Timothy Hung pushes the boundaries of what makeup is meant to do.
Timothy Hung was looking forward to his Grade 9 fashion studies course when his guidance counsellor called him into the office. “You will be the only boy in the class. Are you sure you want to do this?” Hung recalls the teacher asking.
But he soldiered on with the sunny demeanour that has helped him power through many moments that could have soured his spirit. Physical punishment was common when Hung was growing up in Taiwan, and a mistake during piano lessons meant getting his knuckles smacked. At age 10, he arrived at his new school in Vancouver speaking almost zero English. He endured bullying and name-calling from his teenage peers, and later, a recurring lung issue led to a battle with anxiety and several surgeries.
Today, Hung’s conceptual makeup artistry is a testament to his strength and conviction. To him, a face is a canvas on which anything is possible—from abstract waves to metal accents. His clients include Christian Dior, Kat Von D, Shu Uemura, Giorgio Armani, Burberry, Nars and Make Up For Ever, and he teaches advanced artistry to professional makeup artists.
It was while working backstage with M.A.C at Milan Fashion Week that the “art” of makeup artistry first clicked for Hung. He was fresh out of makeup school at the Blanche Macdonald Centre in Vancouver, where he had been taught that using brushes was the only way to apply product.
“At a Ferragamo show, Tom Pecheux wanted us to do smoky eyes with just our fingers,” explains Hung. “He has a set way of layering the colour and pigments, and the makeup turned out wonderful. It started me thinking that I could experiment more.”
Hung was also moved, quite literally, by the rehearsal music that was constantly blasting while he was prepping models for the runways. “It put me in that mindset where I could use music to guide me in that creative outlet and see where it took me.”
Hung listens to cinematic scores while he creates. And there is a lyrical quality to his work, with its bold sweeps of colour and staccato sequin dots. Sometimes he uses a product as it’s meant to be used and sometimes not.
“I use a lot of liquid lipstick from Anastasia Beverly Hills as eyeshadow, liner and blush and sometimes even as mascara,” he says. “I’ll put it on the back of my hand and scoop a blob with a disposable mascara wand.” For the photo below, Hung applied eyeliner all over his face with angled brushes to achieve the fine lines and curves.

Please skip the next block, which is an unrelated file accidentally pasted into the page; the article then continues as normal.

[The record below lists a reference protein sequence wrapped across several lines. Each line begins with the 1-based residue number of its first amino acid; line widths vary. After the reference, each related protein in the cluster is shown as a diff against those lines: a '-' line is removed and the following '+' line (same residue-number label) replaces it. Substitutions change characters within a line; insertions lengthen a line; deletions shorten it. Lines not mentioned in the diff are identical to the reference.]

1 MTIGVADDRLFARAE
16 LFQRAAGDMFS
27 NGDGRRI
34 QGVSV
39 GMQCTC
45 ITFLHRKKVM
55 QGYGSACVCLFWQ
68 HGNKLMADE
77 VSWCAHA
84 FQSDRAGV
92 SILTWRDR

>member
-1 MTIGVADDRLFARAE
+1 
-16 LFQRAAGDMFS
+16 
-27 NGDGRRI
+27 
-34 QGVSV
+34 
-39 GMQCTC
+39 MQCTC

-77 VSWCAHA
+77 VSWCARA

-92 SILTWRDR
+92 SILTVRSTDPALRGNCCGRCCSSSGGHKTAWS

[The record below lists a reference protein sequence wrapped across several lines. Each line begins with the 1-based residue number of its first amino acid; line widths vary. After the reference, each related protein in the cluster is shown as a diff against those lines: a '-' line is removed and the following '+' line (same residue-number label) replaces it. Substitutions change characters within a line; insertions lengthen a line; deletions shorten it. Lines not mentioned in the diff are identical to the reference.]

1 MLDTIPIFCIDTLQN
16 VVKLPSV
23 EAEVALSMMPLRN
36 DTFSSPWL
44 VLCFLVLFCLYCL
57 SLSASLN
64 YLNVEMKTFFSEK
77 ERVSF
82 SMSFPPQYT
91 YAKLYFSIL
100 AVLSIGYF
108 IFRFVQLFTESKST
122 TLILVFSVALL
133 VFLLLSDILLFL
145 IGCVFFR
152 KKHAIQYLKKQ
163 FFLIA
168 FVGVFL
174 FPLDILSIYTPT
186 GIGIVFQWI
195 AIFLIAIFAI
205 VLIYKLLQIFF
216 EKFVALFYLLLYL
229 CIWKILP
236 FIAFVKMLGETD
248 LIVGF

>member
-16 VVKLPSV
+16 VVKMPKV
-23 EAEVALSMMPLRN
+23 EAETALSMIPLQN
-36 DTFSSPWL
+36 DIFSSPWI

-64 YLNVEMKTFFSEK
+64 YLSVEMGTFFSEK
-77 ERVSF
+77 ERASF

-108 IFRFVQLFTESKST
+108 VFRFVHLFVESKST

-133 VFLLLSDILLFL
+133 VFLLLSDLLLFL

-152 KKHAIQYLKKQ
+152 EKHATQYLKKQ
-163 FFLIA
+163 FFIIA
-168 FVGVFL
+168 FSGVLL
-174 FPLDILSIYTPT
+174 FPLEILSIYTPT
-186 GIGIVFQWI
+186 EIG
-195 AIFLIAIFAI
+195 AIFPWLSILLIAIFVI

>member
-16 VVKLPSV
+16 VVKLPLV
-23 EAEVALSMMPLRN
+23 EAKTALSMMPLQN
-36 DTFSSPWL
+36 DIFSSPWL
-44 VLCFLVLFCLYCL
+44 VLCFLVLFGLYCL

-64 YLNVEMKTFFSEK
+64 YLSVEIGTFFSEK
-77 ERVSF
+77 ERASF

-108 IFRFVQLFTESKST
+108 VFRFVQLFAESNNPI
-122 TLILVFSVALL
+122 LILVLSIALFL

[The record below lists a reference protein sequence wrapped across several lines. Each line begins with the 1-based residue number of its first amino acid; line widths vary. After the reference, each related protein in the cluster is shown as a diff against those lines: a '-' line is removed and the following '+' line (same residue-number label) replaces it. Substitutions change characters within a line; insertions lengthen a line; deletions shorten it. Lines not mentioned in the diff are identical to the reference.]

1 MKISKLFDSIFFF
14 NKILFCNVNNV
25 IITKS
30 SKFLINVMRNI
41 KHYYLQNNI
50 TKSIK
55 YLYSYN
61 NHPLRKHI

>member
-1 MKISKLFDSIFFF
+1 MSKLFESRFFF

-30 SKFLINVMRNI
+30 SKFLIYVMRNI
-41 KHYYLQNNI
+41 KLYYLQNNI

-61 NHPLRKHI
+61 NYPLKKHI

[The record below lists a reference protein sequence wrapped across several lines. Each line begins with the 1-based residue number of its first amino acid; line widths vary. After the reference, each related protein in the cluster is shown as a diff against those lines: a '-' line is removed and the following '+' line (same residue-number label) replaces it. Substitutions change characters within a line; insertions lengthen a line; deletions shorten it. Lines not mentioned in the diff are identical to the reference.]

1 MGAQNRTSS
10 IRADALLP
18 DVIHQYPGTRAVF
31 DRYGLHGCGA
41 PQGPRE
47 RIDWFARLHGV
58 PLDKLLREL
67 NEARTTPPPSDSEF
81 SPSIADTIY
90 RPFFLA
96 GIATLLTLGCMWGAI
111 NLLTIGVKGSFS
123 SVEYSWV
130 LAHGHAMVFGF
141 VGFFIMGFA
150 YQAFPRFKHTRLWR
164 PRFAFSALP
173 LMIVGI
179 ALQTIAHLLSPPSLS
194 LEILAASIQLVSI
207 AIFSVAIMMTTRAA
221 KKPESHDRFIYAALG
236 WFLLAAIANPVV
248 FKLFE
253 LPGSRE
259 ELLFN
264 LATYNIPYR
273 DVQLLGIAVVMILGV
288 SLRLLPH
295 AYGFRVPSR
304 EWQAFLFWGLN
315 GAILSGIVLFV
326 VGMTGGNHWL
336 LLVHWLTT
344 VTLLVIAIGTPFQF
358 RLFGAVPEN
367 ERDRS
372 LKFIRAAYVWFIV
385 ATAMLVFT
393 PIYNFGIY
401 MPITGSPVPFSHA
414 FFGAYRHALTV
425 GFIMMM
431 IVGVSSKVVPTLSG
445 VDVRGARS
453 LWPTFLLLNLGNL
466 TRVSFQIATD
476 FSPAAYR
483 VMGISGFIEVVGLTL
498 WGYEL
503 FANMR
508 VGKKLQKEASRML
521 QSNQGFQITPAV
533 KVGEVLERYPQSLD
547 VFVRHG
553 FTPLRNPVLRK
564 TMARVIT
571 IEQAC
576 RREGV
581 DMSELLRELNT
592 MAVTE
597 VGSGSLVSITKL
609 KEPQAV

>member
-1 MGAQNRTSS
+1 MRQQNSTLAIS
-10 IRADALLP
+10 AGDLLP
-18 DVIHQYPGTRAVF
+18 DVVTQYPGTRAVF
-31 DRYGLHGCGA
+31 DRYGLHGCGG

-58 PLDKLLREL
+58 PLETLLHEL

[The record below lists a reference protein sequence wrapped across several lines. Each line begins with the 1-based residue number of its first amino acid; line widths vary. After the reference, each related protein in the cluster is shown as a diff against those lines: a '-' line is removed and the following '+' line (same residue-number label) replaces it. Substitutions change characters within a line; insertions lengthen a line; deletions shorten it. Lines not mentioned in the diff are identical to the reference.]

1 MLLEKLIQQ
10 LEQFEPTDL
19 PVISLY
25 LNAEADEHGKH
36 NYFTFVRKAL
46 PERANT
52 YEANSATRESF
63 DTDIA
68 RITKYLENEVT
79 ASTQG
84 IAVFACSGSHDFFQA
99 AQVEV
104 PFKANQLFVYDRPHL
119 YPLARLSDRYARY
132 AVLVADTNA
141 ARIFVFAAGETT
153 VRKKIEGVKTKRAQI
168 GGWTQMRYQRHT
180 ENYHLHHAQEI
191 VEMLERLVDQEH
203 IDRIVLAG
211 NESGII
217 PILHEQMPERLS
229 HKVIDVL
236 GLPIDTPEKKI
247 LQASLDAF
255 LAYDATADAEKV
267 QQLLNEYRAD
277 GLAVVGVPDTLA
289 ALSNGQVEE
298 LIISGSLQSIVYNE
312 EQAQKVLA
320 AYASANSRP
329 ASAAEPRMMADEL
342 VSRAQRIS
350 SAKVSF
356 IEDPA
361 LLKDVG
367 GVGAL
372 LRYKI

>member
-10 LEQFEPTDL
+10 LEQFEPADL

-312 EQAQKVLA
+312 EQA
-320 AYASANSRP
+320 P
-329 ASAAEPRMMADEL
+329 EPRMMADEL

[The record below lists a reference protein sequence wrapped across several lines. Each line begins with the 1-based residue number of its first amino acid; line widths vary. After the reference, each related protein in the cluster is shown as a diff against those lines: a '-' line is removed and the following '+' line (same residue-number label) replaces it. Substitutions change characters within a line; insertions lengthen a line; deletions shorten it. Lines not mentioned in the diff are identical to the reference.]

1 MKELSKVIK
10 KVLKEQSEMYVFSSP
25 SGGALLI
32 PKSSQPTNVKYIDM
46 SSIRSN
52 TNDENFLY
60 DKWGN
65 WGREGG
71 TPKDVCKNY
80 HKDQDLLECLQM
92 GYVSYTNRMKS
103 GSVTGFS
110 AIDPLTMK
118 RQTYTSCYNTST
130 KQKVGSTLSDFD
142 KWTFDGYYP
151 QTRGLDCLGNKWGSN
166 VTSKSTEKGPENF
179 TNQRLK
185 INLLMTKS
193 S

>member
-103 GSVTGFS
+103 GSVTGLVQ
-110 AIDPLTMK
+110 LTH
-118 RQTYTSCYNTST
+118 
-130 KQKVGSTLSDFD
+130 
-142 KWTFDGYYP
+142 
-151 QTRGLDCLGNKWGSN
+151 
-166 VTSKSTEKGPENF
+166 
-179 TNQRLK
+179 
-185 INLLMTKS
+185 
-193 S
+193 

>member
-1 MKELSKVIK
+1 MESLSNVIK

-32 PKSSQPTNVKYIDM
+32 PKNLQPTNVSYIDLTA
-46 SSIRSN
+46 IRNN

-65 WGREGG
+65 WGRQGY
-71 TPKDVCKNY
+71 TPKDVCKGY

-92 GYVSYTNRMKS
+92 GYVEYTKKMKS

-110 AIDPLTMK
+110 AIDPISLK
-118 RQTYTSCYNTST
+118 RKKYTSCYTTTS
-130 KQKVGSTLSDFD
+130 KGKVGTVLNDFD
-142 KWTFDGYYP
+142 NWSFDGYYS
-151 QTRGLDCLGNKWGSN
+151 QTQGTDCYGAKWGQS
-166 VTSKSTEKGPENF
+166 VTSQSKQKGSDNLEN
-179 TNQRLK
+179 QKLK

It was when he was a boy of 10, watching his mother prep his sister for her traditional Chinese dance performances, that his interest in makeup started to stir. But his artistic leanings were channelled through after-school art classes, where he worked in pencil, charcoal and watercolour and learned cartooning and portraiture.
Hung was also deep into fashion design, thanks to a teacher who recognized his skill and singled him out to make a tailored jacket in Grade 9. He went on to win regional and provincial Project Runway-style competitions run by Skills Canada.
After high school, Hung was accepted at the Istituto Marangoni in Milan, and he attacked the fashion design program with his usual zeal. “I was sleeping four to five hours a day,” he says. “I wanted to do well. It was very expensive. I wanted to make sure I got the most out of the experience. If the teacher said ‘You have to do five designs,’ I would do seven to 10. I dove right in—and then I got sick.”
Back home, recuperating after two surgeries for spontaneous pneumothorax, a condition in which the lung collapses with no warning or provocation, Hung finally decided to enrol in makeup school.
“When I first started, I didn’t have the ambition to create master artwork,” he admits. “I just wanted to make someone look beautiful and feel happy. For me, that was very rewarding. The art came when I allowed myself to experiment and do things outside the box.”
The looks Hung created on himself and photographed for this story took eight hours each (or more), which is typical given their extraordinary level of detail. “I want the face to be like an embellished couture dress,” he says. “I want to create work that when people see it, they feel something. I don’t want it to be just another beautiful image. I want it to tell a story.”
This article originally appeared in the October issue of FASHION magazine. Click here to subscribe so you never miss an issue.